The UK is deeply embroiled in a steamy love affair. Leaving behind our infatuation with cranky old fossil fuel-driven boilers, were striding off into the sunset with our eco-friendly, government-subsidised heat pumps. But is this really a match made in heaven? Or are the cracks already showing?

It is an inarguable fact that something needs to change. Our existing gas-guzzling carbon-creating fossil fuel boilers have no place in the future of our planet and, as of 2025, new-build homes wont get even a cursory glance at the boilers of old—they will be fitted with heat pumps at the point of development. Older homes can keep hold of them until 2035 and beyond; no new fossil fuel boilers will be installed beyond this date, but if it aint broke, it can stay (until it claps out).

It all sounds just wonderful, doesnt it? Our homes will be warm and not at the cost of the health of the planet. But those rose-tinted glasses may have blurred the edges; heres what were missing. Firstly, affordability. The cost of a heat pump and its installation is roughly double that of its gas counterpart, but thats ok if the Government is footing the excess, right? Not so if youre not one of the chosen few; there is a limit to their green generosity with grants capped at 30,000 households a year for three years. With 27.8 million households in the UK, this is a crudely calculated shortfall of 99.68%. And forget it if your house has poor insulation, as in many older properties. An air source heat pump simply cannot sufficiently heat a home that doesnt have adequate insulation. Having been spoilt since the invention of the first domestic gas boiler in 1868 (thanks, Benjamin Maughan)[1], our expectations, and household temperatures, are high, and its unlikely we will happily accept inconsistent heat, paying out what could be over £10,000 for a heating system that doesnt keep us warm.

The alternative is forking out even more money to insulate our ageing homes, the only way the shiny new system will work in poorly insulated properties. But, lets disregard our own comfort and costs for a moment, instead considering the eco-friendly benefits of the air source heat pump. Installing a heat pump could cut a households carbon emissions by over 23 tonnes over ten years. A great incentive, but that cost could be too much to bear. Heres one alternative.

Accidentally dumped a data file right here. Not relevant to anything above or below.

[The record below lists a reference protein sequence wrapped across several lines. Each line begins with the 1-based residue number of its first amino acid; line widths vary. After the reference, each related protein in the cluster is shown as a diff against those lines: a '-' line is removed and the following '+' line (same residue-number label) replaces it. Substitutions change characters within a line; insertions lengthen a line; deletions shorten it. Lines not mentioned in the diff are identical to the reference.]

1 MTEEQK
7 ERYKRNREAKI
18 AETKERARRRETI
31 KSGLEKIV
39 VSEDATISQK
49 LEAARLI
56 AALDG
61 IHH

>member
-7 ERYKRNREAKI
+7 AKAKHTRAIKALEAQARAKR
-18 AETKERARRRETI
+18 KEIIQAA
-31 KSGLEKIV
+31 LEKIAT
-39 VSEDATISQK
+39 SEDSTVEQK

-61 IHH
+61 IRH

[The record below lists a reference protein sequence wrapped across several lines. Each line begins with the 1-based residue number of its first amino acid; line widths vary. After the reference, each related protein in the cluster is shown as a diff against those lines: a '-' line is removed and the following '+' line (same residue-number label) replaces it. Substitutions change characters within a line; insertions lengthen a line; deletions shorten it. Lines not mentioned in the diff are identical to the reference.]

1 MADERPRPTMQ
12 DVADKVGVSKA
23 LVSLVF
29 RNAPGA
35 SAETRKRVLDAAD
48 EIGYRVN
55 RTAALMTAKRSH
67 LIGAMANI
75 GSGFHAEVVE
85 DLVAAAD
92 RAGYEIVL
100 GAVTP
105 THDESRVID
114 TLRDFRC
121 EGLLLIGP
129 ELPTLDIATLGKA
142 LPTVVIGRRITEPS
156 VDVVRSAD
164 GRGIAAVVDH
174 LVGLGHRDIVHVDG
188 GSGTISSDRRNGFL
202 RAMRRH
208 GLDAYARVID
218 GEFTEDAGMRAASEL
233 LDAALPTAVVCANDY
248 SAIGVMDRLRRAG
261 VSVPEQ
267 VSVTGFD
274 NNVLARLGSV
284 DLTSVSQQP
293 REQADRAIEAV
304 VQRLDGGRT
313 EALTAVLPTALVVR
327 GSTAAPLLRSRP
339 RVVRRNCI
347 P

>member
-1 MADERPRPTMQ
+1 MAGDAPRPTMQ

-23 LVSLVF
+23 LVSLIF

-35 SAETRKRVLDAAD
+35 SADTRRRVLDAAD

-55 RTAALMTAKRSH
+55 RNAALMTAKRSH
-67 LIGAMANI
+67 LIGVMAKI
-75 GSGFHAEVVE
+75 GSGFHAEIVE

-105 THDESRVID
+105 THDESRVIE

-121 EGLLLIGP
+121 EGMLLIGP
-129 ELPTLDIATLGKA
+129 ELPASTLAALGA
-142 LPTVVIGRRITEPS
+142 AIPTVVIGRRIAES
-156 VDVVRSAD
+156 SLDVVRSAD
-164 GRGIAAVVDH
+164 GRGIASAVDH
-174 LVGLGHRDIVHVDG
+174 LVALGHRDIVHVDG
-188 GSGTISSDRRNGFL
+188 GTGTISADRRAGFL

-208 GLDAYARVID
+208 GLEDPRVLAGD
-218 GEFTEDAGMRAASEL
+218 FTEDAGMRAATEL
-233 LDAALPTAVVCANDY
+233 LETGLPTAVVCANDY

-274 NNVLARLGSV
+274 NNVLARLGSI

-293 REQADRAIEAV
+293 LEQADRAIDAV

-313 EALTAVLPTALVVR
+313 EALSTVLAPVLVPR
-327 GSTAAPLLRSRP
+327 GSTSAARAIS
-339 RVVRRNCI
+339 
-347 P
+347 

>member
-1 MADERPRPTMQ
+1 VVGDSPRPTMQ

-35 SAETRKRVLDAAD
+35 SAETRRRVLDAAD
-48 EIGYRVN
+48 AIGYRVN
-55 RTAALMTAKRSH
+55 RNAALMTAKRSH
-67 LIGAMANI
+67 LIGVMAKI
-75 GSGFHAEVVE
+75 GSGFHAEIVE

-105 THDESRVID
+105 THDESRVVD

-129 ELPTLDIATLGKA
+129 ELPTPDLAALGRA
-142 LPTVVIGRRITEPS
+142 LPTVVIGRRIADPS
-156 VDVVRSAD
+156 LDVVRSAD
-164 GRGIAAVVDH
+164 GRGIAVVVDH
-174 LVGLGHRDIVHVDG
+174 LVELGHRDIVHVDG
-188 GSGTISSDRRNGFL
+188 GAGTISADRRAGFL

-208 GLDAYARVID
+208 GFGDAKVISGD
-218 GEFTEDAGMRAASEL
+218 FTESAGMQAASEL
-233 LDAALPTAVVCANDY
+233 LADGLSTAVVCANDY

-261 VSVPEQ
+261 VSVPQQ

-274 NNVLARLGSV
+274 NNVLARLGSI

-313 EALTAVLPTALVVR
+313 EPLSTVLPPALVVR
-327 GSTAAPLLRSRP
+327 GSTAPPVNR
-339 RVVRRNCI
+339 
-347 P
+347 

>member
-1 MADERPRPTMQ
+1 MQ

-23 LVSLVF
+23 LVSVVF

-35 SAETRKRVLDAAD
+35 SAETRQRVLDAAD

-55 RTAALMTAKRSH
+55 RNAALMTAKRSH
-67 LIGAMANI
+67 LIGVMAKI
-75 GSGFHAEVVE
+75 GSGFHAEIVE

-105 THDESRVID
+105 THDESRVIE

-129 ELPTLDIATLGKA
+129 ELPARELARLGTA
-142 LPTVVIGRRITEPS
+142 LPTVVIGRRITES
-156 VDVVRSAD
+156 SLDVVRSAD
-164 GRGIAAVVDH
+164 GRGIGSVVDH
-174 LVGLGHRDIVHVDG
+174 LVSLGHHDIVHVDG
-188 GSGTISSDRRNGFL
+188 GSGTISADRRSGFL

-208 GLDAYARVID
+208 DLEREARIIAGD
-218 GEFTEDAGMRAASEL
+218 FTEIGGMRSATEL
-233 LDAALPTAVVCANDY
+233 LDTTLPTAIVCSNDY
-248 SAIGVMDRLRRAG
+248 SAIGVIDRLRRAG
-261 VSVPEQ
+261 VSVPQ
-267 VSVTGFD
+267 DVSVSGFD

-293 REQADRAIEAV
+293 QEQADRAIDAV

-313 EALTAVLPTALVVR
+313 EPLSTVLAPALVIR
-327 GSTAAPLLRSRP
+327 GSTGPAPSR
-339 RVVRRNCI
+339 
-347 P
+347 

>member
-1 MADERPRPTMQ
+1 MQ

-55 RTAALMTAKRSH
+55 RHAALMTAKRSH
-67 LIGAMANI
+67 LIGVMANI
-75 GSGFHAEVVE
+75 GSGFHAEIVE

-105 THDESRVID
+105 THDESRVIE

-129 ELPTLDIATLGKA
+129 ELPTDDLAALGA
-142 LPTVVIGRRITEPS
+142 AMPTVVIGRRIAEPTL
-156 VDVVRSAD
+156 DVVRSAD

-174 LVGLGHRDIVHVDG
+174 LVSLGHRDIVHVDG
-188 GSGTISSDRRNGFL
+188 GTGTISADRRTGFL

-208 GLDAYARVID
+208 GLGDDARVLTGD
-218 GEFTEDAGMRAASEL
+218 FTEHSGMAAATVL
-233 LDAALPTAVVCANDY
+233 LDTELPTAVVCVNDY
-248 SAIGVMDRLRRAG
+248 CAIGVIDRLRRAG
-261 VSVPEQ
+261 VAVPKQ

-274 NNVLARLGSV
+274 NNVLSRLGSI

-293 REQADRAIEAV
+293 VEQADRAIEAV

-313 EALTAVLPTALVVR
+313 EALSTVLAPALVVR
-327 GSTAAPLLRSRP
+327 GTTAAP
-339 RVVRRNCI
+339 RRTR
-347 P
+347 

A hydrogen boiler. Lovely, clean hydrogen, coursing through the existing gas supply infrastructure, heating our homes in the manner in which we have become accustomed. Weve spoken of the virtues of hydrogen before, specifically in relation to Arnold Schwarzeneggers Hydrogen Highway (youll find it here[2]), and we are ready for the switch, albeit in stages, seeing as current boilers can take 20% hydrogen with no modifications.[3] Its not ideal, but this blend is the carbon reduction equivalent of 2.5 million fewer cars on the road. It also buys a little time for the production of 100% hydrogen boilers, which come at a much lower cost to the consumer, comparable to the cost of a new standard boiler.

Why are we so stuck on installing clunky, expensive, often inefficient heat pumps into our homes when we could make a simple switch to a different boiler? The devil is in the detail of the hydrogen-extraction technique. Until companies and the Government invest into researching an efficient way of producing blue or green hydrogen[4], carbon-heavy processes will be used, which definitely defeat the aim. Did someone mention a hybrid heat pump, which provides heat until it cant, at which point a boiler kicks in? As it stands, these are generally 85% heat pump, 15% gas boiler, but it isnt too much of a leap to consider a hydrogen boiler making up the 15%.

A cleaner option is that of a fuel cell, which converts hydrogen into electricity, water and, crucially for this conversation, heat. Whats not to love? A Combined Heat and Power (CHP) system is highly efficient, although still reliant on further investment in order to make it an affordable option for households. An argument against this is the utilisation of water to produce far greater levels of hydrogen than we have ever needed before. Producing this amount of hydrogen could add a new pressure on the planet—keeping us hydrated and warm is a mammoth task, and we really dont want to choose between the two. Yet another alternative is to use seawater, with several studies[5]hailing the discovery as a why havent we thought of this before?moment. It begs the question why pockets arent dug into a little deeper to fund infrastructure that could provide the UK public with a reliable, viable, affordable and environmentally sound way of heating their homes.

PA Hiltons Energy Study Module is designed by engineers for engineers. Energy study is a fundamental learning aspect for both first and second-year engineering students. Our energy study units allow the study of difficult principles, enabling delivery of learning in a clear, comprehensive and practical way, increasing student participation and satisfaction.